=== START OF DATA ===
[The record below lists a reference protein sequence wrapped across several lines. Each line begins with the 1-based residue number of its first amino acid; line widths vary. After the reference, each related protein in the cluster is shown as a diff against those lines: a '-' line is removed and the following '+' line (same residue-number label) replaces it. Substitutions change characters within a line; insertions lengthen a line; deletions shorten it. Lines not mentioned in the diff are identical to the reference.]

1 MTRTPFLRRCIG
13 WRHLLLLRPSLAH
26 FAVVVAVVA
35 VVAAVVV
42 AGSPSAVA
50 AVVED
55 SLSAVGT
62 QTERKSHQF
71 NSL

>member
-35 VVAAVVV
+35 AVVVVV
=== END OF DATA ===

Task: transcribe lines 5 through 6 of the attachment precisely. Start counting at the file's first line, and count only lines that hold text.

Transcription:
35 VVAAVVV
42 AGSPSAVA